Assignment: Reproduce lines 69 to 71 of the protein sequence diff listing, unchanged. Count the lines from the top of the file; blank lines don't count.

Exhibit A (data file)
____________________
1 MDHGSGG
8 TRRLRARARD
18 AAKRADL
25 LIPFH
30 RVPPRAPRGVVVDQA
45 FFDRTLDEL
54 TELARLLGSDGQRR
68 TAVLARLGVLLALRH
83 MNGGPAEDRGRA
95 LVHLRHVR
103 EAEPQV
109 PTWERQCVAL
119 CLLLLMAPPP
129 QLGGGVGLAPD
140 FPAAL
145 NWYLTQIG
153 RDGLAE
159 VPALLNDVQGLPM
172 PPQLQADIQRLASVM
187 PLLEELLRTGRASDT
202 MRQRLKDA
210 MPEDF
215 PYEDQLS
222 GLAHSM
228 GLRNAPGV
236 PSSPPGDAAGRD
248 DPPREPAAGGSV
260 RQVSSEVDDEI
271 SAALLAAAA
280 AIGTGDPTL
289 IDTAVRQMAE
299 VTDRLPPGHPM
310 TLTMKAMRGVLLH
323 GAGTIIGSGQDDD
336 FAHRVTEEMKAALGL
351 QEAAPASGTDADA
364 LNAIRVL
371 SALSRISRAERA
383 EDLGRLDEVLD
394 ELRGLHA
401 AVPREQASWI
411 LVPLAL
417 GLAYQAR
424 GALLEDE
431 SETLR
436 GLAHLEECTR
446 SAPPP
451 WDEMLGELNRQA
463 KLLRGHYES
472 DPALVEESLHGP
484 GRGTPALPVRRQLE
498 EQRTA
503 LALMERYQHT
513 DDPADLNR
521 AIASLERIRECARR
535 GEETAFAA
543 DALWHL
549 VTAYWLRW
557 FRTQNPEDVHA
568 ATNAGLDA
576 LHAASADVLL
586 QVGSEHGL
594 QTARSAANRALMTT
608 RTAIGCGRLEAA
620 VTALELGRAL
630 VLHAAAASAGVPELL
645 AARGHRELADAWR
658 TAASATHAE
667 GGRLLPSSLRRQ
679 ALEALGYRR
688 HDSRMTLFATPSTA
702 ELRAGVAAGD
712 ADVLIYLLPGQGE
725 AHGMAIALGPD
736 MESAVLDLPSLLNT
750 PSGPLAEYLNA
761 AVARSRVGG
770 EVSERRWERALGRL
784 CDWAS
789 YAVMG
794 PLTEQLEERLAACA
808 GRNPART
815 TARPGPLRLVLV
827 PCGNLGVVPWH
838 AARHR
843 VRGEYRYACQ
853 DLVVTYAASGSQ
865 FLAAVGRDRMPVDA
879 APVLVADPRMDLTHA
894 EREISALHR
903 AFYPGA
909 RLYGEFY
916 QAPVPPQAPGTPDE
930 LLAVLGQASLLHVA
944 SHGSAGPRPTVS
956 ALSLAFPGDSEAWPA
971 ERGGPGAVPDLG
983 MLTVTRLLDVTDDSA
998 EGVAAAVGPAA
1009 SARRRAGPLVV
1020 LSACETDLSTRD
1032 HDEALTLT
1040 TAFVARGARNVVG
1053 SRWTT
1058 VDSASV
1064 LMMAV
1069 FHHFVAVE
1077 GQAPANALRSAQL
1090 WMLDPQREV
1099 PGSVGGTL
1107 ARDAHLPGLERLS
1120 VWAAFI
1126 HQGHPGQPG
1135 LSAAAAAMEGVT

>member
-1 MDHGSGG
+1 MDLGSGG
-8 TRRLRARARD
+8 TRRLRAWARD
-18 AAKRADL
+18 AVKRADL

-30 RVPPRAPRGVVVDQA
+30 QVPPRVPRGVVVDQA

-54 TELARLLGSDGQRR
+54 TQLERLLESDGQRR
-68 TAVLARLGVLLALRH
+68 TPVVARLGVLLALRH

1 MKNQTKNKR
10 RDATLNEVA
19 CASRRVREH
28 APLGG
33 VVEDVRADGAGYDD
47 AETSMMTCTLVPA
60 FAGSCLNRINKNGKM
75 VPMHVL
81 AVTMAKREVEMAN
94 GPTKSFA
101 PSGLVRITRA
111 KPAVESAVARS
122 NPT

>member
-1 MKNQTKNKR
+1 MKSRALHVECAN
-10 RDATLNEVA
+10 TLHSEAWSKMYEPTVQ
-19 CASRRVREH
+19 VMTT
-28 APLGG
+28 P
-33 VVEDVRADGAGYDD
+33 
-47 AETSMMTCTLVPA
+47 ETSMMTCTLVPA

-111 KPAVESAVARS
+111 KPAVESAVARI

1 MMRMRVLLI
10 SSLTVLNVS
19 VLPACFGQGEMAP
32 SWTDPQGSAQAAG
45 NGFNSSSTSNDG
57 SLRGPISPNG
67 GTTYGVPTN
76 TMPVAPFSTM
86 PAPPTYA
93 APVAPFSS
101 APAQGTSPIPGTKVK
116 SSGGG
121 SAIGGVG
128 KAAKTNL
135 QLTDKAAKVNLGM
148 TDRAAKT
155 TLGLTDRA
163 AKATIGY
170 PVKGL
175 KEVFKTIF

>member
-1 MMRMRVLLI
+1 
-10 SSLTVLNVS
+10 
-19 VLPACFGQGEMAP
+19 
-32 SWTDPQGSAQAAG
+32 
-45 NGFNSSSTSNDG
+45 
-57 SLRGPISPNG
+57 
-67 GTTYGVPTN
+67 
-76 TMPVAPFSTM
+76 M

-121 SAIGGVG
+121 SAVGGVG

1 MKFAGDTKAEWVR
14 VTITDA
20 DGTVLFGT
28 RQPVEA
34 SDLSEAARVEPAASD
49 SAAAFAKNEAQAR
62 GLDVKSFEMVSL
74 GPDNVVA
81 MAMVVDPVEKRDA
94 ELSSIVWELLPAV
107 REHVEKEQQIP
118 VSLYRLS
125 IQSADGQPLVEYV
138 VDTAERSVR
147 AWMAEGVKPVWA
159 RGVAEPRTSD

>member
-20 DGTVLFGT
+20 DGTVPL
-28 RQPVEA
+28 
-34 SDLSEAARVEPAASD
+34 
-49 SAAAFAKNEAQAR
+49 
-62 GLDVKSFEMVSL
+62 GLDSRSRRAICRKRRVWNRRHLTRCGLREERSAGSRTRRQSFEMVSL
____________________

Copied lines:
667 GGRLLPSSLRRQ
679 ALEALGYRR
688 HDSRMTLFATPSTA